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President Obama attempts to heal divided US

Protests against police brutality will continue in the US [Getty]

Date of publication: 10 July, 2016

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US President Barack Obama said on Saturday that the killing of five police officers was the work of a lone gun man, and does not represent the African-American community.

President Barack Obama attempted to unite Americans on Saturday, assuring the nation that an attack on police earlier in the week was the work of a "lone wolf" gunman.

Speaking at a NATO meeting in Poland's capital Warsaw, Obama addressed recent racially-motivated violence which has rocked the US after police killed two black men and protests erupted across the country.

Five police officers were later shot dead in Dallas escalating tensions.

Obama described the former army veteran responsible for the killings - 25-year-old Micah Johnson, who was killed by police - as a "demented individual" who did not represent African-Americans.

"I firmly believe that America is not as divided as some have suggested," he told a news conference at a NATO summit in Warsaw. "There is sorrow, there is anger, there is confusion... but there is unity."

Protests continue

New protests will take place in at least half a dozen cities to demand justice for two African-Americans killed by police.

Dallas officials agree that the killing of the five police officers the work of a lone shooter and not the work of a wider network of militants.

Dallas Mayor Mike Rawlings voiced hope that the shock from the killings could serve a purpose "in a grander plan to make us a stronger country, a stronger city, and a stronger world".

The Black Lives Matter activist group which have led protests over police brutality has demanded an end to the violence - not an escalation.

As thousands marched in US cities overnight, there were nasty scenes in Phoenix, Arizona, where police used pepper spray to disperse stone-throwing protesters. And in Rochester, New York, 74 people were arrested over a sit-in protest.

Cities expecting new gatherings Saturday included Seattle, Indianapolis and Philadelphia - where organisers called for a "Weekend of Rage."

Obama is due to visit Dallas early next week to smooth tensions and pay his respects to the officers, and is being backed by US presidential hopeful Hillary Clinton.

"White Americans need to do a better job of listening when African Americans talk about the barriers they face,"  Clinton tweeted.


Republican Newt Gingrich appeared to agree: "It is more dangerous to be black in America," Newt Gingrich, a Republican former House speaker said in a Facebook Live interview.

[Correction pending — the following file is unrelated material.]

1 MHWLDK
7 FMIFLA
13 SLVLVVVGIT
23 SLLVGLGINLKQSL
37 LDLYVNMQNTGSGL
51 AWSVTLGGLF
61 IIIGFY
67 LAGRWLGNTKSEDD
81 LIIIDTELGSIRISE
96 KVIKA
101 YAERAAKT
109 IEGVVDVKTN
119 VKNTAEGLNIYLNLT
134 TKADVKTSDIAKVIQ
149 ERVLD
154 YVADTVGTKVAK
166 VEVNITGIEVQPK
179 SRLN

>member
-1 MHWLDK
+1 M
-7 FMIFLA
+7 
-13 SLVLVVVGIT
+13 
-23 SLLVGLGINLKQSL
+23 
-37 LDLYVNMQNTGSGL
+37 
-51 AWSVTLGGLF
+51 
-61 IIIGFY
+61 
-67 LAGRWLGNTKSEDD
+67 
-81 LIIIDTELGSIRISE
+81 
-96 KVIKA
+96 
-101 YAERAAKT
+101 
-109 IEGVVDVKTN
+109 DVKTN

"Sometimes it's difficult for whites to appreciate how real that is. It's an everyday danger."

Republican Florida Senator Marco Rubio had a similar message. "Those of us who are not African American will never fully understand the experience of being black in America," he said.

Republican Donald Trump put out a video statement - seated presidential-style behind a large desk - in which he acknowledged the Louisiana and Minnesota shootings and spoke of "how much work we have to do in order to make every American feel that their safety is protected".

On edge

The Dallas ambush marked the single biggest loss of life for law enforcement in the United States since the September 11, 2001 terror attacks.

Police were set further on edge as it emerged that several officers had been targeted across the country by individuals apparently angered at the recent fatal shootings.

In Bristol, Tennessee, a man opened fire Thursday on a hotel, killing a woman, wounding several others and grazing a police officer with a bullet.

The Tennessee Bureau of Investigation said the gunman "may have targeted individuals and officers after being troubled by recent incidents involving African-Americans and law enforcement officers."

And in Racine, Wisconsin, police said a 43-year-old man was arrested over threatening social media posts that read: "I encourage every Black man in America to strap up... I encourage every white officer to kiss there (sic) love ones goodbye."

Described to police as a "loner," the Dallas gunman served as a US Army reservist for six years, including a tour of duty in Afghanistan.

Although the White House has ruled out any link between Johnson and known "terrorist organizations," his Facebook page ties him to radical black movements listed as hate groups.

He told negotiators before he died that he wanted to kill white cops.

Police found bomb-making materials and a weapons cache at his home and were scouring his journal and social media posts to understand what drove him to mass murder.

Agencies contributed to this story

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